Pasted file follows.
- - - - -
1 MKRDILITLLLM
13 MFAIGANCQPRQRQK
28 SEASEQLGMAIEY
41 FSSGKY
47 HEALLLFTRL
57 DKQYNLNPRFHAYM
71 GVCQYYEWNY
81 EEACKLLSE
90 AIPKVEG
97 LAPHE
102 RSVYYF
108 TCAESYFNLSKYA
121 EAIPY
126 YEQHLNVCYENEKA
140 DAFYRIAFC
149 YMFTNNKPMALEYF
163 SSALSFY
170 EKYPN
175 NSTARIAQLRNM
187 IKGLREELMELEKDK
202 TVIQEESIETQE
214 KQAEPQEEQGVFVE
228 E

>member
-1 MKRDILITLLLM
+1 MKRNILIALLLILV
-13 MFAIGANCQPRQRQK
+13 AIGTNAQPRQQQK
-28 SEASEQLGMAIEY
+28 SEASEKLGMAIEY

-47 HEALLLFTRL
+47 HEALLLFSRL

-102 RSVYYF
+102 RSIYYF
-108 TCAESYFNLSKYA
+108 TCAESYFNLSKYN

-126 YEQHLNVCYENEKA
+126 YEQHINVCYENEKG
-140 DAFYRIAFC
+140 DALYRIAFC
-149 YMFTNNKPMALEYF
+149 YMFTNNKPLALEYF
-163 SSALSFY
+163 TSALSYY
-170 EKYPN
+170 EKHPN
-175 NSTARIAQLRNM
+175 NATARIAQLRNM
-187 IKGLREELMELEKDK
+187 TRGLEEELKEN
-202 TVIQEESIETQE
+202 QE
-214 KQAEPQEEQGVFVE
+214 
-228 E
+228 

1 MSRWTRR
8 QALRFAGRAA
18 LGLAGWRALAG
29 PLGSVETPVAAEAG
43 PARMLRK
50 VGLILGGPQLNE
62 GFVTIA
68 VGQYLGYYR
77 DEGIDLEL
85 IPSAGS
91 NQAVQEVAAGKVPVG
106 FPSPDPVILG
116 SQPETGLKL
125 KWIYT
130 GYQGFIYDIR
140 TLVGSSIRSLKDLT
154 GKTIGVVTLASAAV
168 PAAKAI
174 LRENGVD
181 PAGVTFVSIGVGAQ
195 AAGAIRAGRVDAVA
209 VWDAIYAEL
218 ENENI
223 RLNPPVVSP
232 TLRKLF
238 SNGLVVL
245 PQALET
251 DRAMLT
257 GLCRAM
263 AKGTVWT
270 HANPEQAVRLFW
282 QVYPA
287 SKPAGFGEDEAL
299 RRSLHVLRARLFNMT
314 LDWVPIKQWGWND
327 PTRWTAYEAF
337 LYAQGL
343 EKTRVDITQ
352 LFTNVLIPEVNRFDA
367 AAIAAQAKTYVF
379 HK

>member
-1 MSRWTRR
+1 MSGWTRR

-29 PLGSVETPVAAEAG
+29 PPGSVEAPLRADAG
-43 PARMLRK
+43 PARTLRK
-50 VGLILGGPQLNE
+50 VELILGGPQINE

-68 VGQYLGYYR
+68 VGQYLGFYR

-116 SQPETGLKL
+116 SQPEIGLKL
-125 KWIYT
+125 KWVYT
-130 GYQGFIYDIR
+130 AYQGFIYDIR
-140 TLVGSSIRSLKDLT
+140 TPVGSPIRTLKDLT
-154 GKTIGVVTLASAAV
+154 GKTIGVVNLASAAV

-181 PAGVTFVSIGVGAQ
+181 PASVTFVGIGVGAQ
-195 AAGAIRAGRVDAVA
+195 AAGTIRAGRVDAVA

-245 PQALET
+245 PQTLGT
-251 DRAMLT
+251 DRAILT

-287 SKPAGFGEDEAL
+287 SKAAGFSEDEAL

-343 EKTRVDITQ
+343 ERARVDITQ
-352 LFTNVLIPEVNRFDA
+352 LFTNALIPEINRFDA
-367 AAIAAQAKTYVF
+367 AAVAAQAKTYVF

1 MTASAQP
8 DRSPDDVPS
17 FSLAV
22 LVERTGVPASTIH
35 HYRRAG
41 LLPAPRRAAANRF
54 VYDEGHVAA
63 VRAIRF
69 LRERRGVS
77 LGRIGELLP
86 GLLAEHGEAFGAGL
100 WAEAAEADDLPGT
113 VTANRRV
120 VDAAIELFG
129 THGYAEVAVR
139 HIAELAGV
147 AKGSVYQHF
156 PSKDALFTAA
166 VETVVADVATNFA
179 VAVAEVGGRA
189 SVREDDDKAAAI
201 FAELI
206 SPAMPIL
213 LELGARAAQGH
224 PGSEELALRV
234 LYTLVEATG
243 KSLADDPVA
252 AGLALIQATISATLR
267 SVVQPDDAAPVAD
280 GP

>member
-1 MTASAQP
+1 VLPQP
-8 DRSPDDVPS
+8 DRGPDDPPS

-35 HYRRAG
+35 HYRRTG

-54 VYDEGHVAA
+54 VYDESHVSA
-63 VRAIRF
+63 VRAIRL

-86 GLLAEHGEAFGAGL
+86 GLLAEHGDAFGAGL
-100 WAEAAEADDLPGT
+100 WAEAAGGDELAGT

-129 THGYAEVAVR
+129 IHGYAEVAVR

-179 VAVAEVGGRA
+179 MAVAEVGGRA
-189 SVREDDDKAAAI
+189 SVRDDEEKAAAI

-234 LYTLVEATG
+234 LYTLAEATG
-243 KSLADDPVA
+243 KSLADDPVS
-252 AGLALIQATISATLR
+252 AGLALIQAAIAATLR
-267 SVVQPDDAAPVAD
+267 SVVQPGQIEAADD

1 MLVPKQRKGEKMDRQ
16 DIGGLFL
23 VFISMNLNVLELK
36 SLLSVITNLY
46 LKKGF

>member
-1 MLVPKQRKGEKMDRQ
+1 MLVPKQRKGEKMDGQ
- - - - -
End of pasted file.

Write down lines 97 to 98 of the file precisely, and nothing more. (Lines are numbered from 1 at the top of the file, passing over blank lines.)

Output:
379 HK

>member